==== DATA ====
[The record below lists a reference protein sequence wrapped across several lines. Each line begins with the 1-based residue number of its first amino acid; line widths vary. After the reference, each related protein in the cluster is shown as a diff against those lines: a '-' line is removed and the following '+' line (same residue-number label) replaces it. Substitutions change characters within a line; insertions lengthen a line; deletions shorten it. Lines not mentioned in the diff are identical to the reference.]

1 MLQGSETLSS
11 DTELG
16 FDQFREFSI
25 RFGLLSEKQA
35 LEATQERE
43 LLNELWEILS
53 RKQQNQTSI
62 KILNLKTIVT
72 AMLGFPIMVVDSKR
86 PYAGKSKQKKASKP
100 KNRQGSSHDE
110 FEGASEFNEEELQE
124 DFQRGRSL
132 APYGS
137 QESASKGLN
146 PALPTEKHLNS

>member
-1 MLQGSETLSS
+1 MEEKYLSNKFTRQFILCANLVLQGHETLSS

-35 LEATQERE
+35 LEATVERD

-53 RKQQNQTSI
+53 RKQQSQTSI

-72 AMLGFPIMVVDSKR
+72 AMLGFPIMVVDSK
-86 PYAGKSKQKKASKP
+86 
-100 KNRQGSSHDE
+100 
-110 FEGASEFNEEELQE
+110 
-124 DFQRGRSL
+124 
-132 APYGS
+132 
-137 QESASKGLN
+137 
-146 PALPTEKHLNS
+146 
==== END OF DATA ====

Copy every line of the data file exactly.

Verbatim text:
[The record below lists a reference protein sequence wrapped across several lines. Each line begins with the 1-based residue number of its first amino acid; line widths vary. After the reference, each related protein in the cluster is shown as a diff against those lines: a '-' line is removed and the following '+' line (same residue-number label) replaces it. Substitutions change characters within a line; insertions lengthen a line; deletions shorten it. Lines not mentioned in the diff are identical to the reference.]

1 MLQGSETLSS
11 DTELG
16 FDQFREFSI
25 RFGLLSEKQA
35 LEATQERE
43 LLNELWEILS
53 RKQQNQTSI
62 KILNLKTIVT
72 AMLGFPIMVVDSKR
86 PYAGKSKQKKASKP
100 KNRQGSSHDE
110 FEGASEFNEEELQE
124 DFQRGRSL
132 APYGS
137 QESASKGLN
146 PALPTEKHLNS

>member
-1 MLQGSETLSS
+1 MEEKYLSNKFTRQFILCANLVLQGHETLSS

-35 LEATQERE
+35 LEATVERD

-53 RKQQNQTSI
+53 RKQQSQTSI

-72 AMLGFPIMVVDSKR
+72 AMLGFPIMVVDSK
-86 PYAGKSKQKKASKP
+86 
-100 KNRQGSSHDE
+100 
-110 FEGASEFNEEELQE
+110 
-124 DFQRGRSL
+124 
-132 APYGS
+132 
-137 QESASKGLN
+137 
-146 PALPTEKHLNS
+146 